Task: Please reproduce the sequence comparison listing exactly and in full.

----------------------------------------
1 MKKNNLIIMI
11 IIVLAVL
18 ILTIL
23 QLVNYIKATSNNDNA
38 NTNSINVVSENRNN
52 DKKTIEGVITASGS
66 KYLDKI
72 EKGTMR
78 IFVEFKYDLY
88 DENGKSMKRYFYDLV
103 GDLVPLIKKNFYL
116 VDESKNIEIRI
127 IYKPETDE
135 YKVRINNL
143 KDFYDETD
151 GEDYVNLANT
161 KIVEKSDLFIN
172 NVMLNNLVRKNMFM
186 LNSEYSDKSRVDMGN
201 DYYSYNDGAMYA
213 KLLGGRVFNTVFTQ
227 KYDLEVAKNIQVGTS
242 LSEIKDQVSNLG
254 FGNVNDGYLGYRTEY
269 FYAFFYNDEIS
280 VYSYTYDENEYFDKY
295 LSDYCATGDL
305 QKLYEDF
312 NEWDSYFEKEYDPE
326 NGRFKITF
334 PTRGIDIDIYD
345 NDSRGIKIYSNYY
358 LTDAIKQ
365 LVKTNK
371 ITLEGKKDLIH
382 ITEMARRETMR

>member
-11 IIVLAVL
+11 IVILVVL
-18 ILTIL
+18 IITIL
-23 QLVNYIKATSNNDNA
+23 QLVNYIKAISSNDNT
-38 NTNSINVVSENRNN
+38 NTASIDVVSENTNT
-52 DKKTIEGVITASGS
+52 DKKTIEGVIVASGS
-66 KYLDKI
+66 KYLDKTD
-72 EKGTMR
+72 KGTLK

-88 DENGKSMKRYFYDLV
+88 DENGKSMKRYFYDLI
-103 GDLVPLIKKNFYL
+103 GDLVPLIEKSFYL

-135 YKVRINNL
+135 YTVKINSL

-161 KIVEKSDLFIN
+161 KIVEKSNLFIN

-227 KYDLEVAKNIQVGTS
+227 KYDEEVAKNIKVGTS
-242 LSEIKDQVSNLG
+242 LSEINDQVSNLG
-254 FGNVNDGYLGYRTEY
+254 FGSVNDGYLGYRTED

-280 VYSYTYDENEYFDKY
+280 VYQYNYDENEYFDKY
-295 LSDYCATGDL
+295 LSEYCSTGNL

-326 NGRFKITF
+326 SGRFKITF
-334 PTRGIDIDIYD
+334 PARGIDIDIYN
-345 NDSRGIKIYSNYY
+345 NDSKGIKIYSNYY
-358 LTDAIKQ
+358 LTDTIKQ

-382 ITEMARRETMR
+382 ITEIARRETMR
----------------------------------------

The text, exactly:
1 MKKNNLIIMI
11 IIVLAVL
18 ILTIL
23 QLVNYIKATSNNDNA
38 NTNSINVVSENRNN
52 DKKTIEGVITASGS
66 KYLDKI
72 EKGTMR
78 IFVEFKYDLY
88 DENGKSMKRYFYDLV
103 GDLVPLIKKNFYL
116 VDESKNIEIRI
127 IYKPETDE
135 YKVRINNL
143 KDFYDETD
151 GEDYVNLANT
161 KIVEKSDLFIN
172 NVMLNNLVRKNMFM
186 LNSEYSDKSRVDMGN
201 DYYSYNDGAMYA
213 KLLGGRVFNTVFTQ
227 KYDLEVAKNIQVGTS
242 LSEIKDQVSNLG
254 FGNVNDGYLGYRTEY
269 FYAFFYNDEIS
280 VYSYTYDENEYFDKY
295 LSDYCATGDL
305 QKLYEDF
312 NEWDSYFEKEYDPE
326 NGRFKITF
334 PTRGIDIDIYD
345 NDSRGIKIYSNYY
358 LTDAIKQ
365 LVKTNK
371 ITLEGKKDLIH
382 ITEMARRETMR

>member
-11 IIVLAVL
+11 IVILVVL
-18 ILTIL
+18 IITIL
-23 QLVNYIKATSNNDNA
+23 QLVNYIKAISSNDNT
-38 NTNSINVVSENRNN
+38 NTASIDVVSENTNT
-52 DKKTIEGVITASGS
+52 DKKTIEGVIVASGS
-66 KYLDKI
+66 KYLDKTD
-72 EKGTMR
+72 KGTLK

-88 DENGKSMKRYFYDLV
+88 DENGKSMKRYFYDLI
-103 GDLVPLIKKNFYL
+103 GDLVPLIEKSFYL

-135 YKVRINNL
+135 YTVKINSL

-161 KIVEKSDLFIN
+161 KIVEKSNLFIN

-227 KYDLEVAKNIQVGTS
+227 KYDEEVAKNIKVGTS
-242 LSEIKDQVSNLG
+242 LSEINDQVSNLG
-254 FGNVNDGYLGYRTEY
+254 FGSVNDGYLGYRTED

-280 VYSYTYDENEYFDKY
+280 VYQYNYDENEYFDKY
-295 LSDYCATGDL
+295 LSEYCSTGNL

-326 NGRFKITF
+326 SGRFKITF
-334 PTRGIDIDIYD
+334 PARGIDIDIYN
-345 NDSRGIKIYSNYY
+345 NDSKGIKIYSNYY
-358 LTDAIKQ
+358 LTDTIKQ

-382 ITEMARRETMR
+382 ITEIARRETMR